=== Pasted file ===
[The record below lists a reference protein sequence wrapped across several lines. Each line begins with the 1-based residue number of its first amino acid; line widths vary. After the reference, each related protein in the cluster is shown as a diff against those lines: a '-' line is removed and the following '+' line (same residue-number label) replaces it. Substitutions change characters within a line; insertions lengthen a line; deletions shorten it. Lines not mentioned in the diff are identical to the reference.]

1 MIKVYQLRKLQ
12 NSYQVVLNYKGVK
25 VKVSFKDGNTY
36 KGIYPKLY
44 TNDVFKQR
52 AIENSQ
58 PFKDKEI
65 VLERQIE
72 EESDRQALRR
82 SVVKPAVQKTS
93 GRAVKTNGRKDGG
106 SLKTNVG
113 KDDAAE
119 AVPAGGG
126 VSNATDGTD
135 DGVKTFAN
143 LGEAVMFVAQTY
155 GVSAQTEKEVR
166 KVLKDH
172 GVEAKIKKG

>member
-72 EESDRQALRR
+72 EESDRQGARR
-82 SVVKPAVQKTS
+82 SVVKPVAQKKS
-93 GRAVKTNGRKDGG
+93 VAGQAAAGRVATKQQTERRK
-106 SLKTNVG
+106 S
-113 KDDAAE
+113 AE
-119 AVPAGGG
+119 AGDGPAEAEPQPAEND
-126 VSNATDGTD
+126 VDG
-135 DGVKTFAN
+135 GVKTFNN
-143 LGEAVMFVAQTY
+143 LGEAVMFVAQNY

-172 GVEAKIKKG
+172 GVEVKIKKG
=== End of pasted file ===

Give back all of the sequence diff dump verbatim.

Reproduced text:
[The record below lists a reference protein sequence wrapped across several lines. Each line begins with the 1-based residue number of its first amino acid; line widths vary. After the reference, each related protein in the cluster is shown as a diff against those lines: a '-' line is removed and the following '+' line (same residue-number label) replaces it. Substitutions change characters within a line; insertions lengthen a line; deletions shorten it. Lines not mentioned in the diff are identical to the reference.]

1 MIKVYQLRKLQ
12 NSYQVVLNYKGVK
25 VKVSFKDGNTY
36 KGIYPKLY
44 TNDVFKQR
52 AIENSQ
58 PFKDKEI
65 VLERQIE
72 EESDRQALRR
82 SVVKPAVQKTS
93 GRAVKTNGRKDGG
106 SLKTNVG
113 KDDAAE
119 AVPAGGG
126 VSNATDGTD
135 DGVKTFAN
143 LGEAVMFVAQTY
155 GVSAQTEKEVR
166 KVLKDH
172 GVEAKIKKG

>member
-72 EESDRQALRR
+72 EESDRQGARR
-82 SVVKPAVQKTS
+82 SVVKPVAQKKS
-93 GRAVKTNGRKDGG
+93 VAGQAAAGRVATKQQTERRK
-106 SLKTNVG
+106 S
-113 KDDAAE
+113 AE
-119 AVPAGGG
+119 AGDGPAEAEPQPAEND
-126 VSNATDGTD
+126 VDG
-135 DGVKTFAN
+135 GVKTFNN
-143 LGEAVMFVAQTY
+143 LGEAVMFVAQNY

-172 GVEAKIKKG
+172 GVEVKIKKG